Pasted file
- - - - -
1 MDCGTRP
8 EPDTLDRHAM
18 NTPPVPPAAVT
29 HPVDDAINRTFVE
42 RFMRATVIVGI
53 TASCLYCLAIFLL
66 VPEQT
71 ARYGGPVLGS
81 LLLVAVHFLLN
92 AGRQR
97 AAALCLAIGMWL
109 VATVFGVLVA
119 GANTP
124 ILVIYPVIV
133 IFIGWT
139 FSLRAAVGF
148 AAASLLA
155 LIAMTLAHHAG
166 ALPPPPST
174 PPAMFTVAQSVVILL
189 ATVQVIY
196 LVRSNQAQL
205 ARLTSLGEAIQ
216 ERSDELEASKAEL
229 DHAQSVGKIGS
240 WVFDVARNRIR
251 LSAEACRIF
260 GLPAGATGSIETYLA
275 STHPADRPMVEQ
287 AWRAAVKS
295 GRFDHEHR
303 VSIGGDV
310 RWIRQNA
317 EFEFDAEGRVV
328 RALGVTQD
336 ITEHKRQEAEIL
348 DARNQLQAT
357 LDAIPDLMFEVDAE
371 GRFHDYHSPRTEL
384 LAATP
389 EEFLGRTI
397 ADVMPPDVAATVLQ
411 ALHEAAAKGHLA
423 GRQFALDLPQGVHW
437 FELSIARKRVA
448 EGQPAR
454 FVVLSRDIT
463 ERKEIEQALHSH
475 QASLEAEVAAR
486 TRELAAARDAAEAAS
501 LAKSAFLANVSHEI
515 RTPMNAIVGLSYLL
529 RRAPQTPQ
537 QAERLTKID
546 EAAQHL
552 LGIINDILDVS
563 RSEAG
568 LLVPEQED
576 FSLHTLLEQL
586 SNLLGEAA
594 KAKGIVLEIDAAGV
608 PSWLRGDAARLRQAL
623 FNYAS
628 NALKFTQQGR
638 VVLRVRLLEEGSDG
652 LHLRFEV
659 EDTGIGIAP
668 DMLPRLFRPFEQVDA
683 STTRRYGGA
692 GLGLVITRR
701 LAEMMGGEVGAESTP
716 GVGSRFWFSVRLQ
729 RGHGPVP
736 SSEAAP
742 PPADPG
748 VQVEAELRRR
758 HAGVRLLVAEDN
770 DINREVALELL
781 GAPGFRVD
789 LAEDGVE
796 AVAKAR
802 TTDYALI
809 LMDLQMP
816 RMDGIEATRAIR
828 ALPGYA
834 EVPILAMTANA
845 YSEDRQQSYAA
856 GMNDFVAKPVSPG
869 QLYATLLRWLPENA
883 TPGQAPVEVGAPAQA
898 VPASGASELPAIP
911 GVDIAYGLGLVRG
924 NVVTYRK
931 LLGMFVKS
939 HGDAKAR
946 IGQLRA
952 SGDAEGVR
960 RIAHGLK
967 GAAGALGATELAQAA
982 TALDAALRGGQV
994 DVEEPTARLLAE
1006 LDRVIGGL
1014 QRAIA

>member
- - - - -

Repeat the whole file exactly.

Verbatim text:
1 MDCGTRP
8 EPDTLDRHAM
18 NTPPVPPAAVT
29 HPVDDAINRTFVE
42 RFMRATVIVGI
53 TASCLYCLAIFLL
66 VPEQT
71 ARYGGPVLGS
81 LLLVAVHFLLN
92 AGRQR
97 AAALCLAIGMWL
109 VATVFGVLVA
119 GANTP
124 ILVIYPVIV
133 IFIGWT
139 FSLRAAVGF
148 AAASLLA
155 LIAMTLAHHAG
166 ALPPPPST
174 PPAMFTVAQSVVILL
189 ATVQVIY
196 LVRSNQAQL
205 ARLTSLGEAIQ
216 ERSDELEASKAEL
229 DHAQSVGKIGS
240 WVFDVARNRIR
251 LSAEACRIF
260 GLPAGATGSIETYLA
275 STHPADRPMVEQ
287 AWRAAVKS
295 GRFDHEHR
303 VSIGGDV
310 RWIRQNA
317 EFEFDAEGRVV
328 RALGVTQD
336 ITEHKRQEAEIL
348 DARNQLQAT
357 LDAIPDLMFEVDAE
371 GRFHDYHSPRTEL
384 LAATP
389 EEFLGRTI
397 ADVMPPDVAATVLQ
411 ALHEAAAKGHLA
423 GRQFALDLPQGVHW
437 FELSIARKRVA
448 EGQPAR
454 FVVLSRDIT
463 ERKEIEQALHSH
475 QASLEAEVAAR
486 TRELAAARDAAEAAS
501 LAKSAFLANVSHEI
515 RTPMNAIVGLSYLL
529 RRAPQTPQ
537 QAERLTKID
546 EAAQHL
552 LGIINDILDVS
563 RSEAG
568 LLVPEQED
576 FSLHTLLEQL
586 SNLLGEAA
594 KAKGIVLEIDAAGV
608 PSWLRGDAARLRQAL
623 FNYAS
628 NALKFTQQGR
638 VVLRVRLLEEGSDG
652 LHLRFEV
659 EDTGIGIAP
668 DMLPRLFRPFEQVDA
683 STTRRYGGA
692 GLGLVITRR
701 LAEMMGGEVGAESTP
716 GVGSRFWFSVRLQ
729 RGHGPVP
736 SSEAAP
742 PPADPG
748 VQVEAELRRR
758 HAGVRLLVAEDN
770 DINREVALELL
781 GAPGFRVD
789 LAEDGVE
796 AVAKAR
802 TTDYALI
809 LMDLQMP
816 RMDGIEATRAIR
828 ALPGYA
834 EVPILAMTANA
845 YSEDRQQSYAA
856 GMNDFVAKPVSPG
869 QLYATLLRWLPENA
883 TPGQAPVEVGAPAQA
898 VPASGASELPAIP
911 GVDIAYGLGLVRG
924 NVVTYRK
931 LLGMFVKS
939 HGDAKAR
946 IGQLRA
952 SGDAEGVR
960 RIAHGLK
967 GAAGALGATELAQAA
982 TALDAALRGGQV
994 DVEEPTARLLAE
1006 LDRVIGGL
1014 QRAIA

>member